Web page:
Jun. 18, 2000

Thunderstorm in Town, A

by Thomas Hardy

Broadcast Date: SUNDAY: June 18, 2000

Poem: "A Thunderstorm in Town," by Thomas Hardy (1840-1928).

It's the birthday, in 1953, New York City, of Amy Bloom, author of the 1993 short story collection Come to Me, nominated for the National Book Award. She said, "People have always liked tell me their stories. Even when I was seventeen, taking the Long Island Railroad to a summer job, the conductor sat down to tell me his life story."

It's the birthday of writer and illustrator Chris Van Allsburg, born in Grand Rapids, Michigan, 1949, author of children's books like Jumanji (1981) and The Polar Express (1985).

It's the birthday in 1947, Rockville Center, New York, of Children's author Pam Conrad, best known for her 1985 novel, Prairie Songs.

It's the birthday of "thumbs-up" film critic Roger Ebert, born in the university town of Urbana, Illinois, 1942. He's been the Chicago Sun-Times critic since 1967.

Its' the birthday in Birmingham, Alabama, 1937, of novelist Gail Godwin, author of The Perfectionists (1970), Father Melancholy's Daughter, and Evensong.

It's the birthday in Pelham Manor, New York, 1877, of James Montgomery Flagg, who in the early years of this century was the most famous illustrator in America. During World War I he was commissioned to come up with several dozen war posters, one of which became the "I Want You for the U.S. Army" poster, with Uncle Sam pointing at the viewer. The drawing was based on an early 19th century meat packer, Samuel Wilson, who supplied meat to the army during the War of 1812.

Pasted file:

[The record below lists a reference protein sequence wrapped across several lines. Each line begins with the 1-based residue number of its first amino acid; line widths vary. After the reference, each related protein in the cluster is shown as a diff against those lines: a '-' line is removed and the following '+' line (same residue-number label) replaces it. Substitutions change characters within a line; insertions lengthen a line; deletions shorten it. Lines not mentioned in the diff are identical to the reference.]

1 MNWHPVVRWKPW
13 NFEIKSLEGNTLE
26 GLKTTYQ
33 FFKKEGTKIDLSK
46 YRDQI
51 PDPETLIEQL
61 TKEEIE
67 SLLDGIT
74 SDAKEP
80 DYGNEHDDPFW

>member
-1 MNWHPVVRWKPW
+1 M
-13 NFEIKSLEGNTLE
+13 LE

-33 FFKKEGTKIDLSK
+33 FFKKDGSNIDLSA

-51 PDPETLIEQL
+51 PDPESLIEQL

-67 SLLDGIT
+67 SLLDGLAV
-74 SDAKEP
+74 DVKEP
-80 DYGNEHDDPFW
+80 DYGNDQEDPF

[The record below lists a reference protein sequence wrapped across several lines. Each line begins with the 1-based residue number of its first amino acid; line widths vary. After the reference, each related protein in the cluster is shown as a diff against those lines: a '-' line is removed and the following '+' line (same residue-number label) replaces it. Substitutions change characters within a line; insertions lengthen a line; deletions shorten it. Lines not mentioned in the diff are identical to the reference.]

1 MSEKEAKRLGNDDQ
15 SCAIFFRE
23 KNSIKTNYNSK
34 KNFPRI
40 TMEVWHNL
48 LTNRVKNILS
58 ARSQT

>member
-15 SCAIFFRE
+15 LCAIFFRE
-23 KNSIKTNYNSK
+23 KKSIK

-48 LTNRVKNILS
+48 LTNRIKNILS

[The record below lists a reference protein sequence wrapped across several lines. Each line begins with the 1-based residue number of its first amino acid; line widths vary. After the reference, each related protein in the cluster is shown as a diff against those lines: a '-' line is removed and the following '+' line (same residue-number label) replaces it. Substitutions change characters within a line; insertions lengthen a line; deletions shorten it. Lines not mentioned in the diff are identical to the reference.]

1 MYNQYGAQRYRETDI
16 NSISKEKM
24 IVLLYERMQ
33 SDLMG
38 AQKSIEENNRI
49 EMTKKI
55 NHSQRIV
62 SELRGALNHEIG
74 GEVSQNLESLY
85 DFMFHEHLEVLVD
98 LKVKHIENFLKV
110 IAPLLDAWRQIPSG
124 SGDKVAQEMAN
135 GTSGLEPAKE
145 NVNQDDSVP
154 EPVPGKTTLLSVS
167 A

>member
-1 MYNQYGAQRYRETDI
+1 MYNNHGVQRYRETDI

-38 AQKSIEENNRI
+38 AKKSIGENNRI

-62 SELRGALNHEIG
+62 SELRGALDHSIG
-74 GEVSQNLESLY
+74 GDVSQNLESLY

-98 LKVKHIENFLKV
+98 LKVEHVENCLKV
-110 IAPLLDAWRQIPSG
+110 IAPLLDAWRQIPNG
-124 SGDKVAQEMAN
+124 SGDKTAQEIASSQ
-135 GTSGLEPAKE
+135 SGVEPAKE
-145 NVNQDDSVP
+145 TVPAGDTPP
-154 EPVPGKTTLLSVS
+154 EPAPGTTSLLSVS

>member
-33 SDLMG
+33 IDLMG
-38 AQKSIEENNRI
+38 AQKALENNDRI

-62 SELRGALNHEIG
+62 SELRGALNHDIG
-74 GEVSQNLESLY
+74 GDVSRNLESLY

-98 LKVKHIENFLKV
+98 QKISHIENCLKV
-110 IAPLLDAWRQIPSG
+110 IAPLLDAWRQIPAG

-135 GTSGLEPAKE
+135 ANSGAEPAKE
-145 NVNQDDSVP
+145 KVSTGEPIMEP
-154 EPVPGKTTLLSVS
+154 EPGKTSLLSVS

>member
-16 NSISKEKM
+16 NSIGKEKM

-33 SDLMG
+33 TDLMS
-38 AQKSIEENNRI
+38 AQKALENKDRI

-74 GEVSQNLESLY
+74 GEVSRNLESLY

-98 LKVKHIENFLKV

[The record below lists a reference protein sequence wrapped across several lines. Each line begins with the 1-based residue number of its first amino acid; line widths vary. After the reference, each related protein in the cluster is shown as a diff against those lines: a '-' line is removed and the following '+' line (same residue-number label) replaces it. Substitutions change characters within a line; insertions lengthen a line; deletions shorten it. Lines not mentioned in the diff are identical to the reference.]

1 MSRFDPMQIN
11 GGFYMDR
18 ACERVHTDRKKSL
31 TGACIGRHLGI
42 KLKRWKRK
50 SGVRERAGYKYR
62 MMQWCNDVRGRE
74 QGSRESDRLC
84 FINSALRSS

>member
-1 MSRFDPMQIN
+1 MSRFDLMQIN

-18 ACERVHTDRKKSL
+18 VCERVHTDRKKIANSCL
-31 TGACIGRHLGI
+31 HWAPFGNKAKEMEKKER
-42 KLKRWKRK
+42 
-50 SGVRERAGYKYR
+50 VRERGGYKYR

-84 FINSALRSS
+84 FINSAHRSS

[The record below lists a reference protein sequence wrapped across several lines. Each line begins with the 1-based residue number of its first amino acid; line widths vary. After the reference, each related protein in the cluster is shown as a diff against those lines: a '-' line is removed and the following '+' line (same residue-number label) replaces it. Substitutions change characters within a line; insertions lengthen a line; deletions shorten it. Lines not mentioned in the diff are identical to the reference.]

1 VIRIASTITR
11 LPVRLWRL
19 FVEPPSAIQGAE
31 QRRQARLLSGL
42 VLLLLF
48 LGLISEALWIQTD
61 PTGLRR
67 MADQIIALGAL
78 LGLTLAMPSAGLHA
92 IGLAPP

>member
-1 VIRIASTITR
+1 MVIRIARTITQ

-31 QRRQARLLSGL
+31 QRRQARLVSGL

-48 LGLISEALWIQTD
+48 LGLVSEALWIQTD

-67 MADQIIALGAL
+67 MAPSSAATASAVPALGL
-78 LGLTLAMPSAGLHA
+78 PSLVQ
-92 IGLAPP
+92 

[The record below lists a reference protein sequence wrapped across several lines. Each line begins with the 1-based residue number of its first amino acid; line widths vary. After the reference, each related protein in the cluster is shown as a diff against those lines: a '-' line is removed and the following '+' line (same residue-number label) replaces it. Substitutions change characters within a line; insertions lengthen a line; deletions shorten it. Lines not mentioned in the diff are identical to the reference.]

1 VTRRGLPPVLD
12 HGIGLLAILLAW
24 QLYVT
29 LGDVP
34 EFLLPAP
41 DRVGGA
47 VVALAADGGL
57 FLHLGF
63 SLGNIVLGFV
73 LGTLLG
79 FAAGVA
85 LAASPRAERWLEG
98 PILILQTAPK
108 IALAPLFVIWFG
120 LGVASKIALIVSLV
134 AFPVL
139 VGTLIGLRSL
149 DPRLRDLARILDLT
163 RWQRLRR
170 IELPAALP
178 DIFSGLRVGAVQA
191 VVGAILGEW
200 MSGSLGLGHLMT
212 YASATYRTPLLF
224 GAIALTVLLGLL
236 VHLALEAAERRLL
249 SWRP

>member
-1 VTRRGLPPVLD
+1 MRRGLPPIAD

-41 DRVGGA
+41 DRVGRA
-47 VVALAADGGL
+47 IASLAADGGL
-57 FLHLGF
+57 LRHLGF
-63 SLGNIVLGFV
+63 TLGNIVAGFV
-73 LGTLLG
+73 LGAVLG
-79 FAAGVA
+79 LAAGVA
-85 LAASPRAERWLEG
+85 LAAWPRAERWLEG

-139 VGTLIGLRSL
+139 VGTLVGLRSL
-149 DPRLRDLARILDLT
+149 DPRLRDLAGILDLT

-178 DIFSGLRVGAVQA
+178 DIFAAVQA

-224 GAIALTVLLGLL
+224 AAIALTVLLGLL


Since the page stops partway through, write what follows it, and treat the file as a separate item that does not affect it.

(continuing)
On June 18, 1812, President James Madison signed a declaration of war against Great Britain, marking the beginning of the War of 1812. Madison was frustrated with the British: they were the world's naval superpower at the time, and had created blockades and tariffs and had a practice of kidnapping Americans on the high seas. The War lasted into the spring of 1815 with much of the action taking place at sea, while the land battles centered along the Canadian border. The war was essentially a draw. Both sides simply had enough of it and signed the Treaty of Ghent in December, 1814.

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